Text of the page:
Traitement en cours

Veuillez attendre...



Aller à Demande

1. US4493778 - Water-based magnetic coating composition

Note: Texte fondé sur des processus automatiques de reconnaissance optique de caractères. Seule la version PDF a une valeur juridique

[ EN ]
This invention concerns itself with aqueous magnetic coating formulations. It is desirable at times to use aqueous formulations in place of organic formulations for the latter use expensive and toxic flammable solvents, which must be captured upon drying of the magnetic formulation to prevent air pollution. Furthermore, there have been a number of recent developments in improving magnetic aqueous formulations, which make them attractive as substitutes for organic-based coatings generally.
Notwithstanding the inherent advantages of employing aqueous magnetic coating formulations, such coatings have not, to date, replaced organic formulations commercially. One reason for the lack of success is that prior art magnetic coating layers employ emulsifiers or dispersants, which do not form an adequate bond between the magnetic pigments incorporated in the coatings and the water-based binders. As a result, the coatings become brittle as the emulsifiers exude to the coating surface. A further disadvantage of the emulsifiers of the prior art, such as TAMOL 731 which is a sodium salt of a carboxylate sold by Rohm & Haas and TRITON X-100 which is an alkyl aryl polyether alcohol also offered from Rohm & Haas, is their tendency to not only diffuse to the surface of the magnetic coating over time, but also cause the aqueous formulation to foam during preparation. The antifoaming agents employed by the prior art do not completely remedy the problem, particularly in the preparation of high viscosity magnetic coating compositions.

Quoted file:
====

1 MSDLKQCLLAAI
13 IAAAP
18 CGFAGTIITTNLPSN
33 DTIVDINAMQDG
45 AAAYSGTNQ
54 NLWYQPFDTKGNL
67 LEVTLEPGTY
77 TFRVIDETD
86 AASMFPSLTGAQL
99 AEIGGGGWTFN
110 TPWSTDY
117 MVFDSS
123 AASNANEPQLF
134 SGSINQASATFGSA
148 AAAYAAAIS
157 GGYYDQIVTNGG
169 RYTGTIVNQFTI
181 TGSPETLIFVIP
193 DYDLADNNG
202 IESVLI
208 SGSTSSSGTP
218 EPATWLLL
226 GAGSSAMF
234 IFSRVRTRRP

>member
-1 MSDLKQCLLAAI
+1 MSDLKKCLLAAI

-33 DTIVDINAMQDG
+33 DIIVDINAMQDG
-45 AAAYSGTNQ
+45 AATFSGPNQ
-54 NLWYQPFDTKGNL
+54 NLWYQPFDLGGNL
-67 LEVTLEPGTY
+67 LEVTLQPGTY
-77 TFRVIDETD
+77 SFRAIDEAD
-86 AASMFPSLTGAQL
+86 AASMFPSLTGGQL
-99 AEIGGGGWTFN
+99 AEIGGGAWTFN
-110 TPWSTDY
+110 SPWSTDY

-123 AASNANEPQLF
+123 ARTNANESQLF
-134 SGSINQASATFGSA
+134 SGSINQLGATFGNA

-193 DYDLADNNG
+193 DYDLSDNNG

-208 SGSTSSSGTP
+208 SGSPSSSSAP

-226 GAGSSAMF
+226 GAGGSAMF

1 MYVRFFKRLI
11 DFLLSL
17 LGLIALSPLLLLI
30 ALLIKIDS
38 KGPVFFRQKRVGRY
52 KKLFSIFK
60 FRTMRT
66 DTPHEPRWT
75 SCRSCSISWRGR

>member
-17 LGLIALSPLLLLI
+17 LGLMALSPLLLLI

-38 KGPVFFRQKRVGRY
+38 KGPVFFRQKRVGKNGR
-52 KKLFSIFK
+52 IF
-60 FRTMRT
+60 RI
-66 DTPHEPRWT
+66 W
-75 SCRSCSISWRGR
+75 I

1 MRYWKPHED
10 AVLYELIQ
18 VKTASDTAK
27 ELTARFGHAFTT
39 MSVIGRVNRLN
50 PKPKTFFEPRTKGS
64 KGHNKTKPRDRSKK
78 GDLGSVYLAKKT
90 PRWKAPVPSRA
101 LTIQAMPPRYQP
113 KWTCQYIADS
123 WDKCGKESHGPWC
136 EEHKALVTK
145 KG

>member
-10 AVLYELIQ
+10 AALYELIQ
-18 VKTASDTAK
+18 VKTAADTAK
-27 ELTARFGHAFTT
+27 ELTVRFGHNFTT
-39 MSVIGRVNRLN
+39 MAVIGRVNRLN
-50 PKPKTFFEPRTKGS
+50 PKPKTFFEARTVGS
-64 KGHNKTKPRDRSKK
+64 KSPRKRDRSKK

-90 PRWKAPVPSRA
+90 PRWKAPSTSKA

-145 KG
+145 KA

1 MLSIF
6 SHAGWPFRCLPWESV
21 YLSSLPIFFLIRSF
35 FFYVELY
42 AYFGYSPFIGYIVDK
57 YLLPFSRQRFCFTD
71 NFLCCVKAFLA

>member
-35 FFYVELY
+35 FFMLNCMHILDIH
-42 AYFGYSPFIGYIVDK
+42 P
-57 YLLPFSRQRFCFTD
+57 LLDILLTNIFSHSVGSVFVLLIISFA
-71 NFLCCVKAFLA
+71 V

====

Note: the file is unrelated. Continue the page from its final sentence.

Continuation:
Yet another problem in prior art aqueous-based magnetic coating compositions is the tendency of the magnetic particles and other pigments, such as carbon, to flocculate. The use of improved dispersion agents can not only avoid the flocculation problem, but also stabilize the magnetic powder and other pigments incorporated in the composition.
It is thus an object of the present invention to provide an improved aqueous magnetic coating composition without the drawbacks of prior art compositions.
It is yet another object of the present invention to employ improved dispersing agents in aqueous magnetic coating compositions to avoid those disadvantages outlined above.
These and other objects of this invention will be more fully appreciated when considering the following disclosure.
The present invention deals with an aqueous coating composition for forming a magnetic recording layer, the improvement comprising the use of a polyacrylic latex polymer as a dispersant. As a preferred embodiment, the polyacrylic latex polymer can comprise a copolymer of styrene and a member selected from the group consisting of butyl acrylate and ethyl acrylate. In such a composition, the styrene is preferably present in an amount between approximately 10-20% by weight, and the remaining acrylate is present in an amount between approximately 80-90% by weight. The styrene-acrylate copolymer preferably has a molecular weight between approximately 20,000-40,000.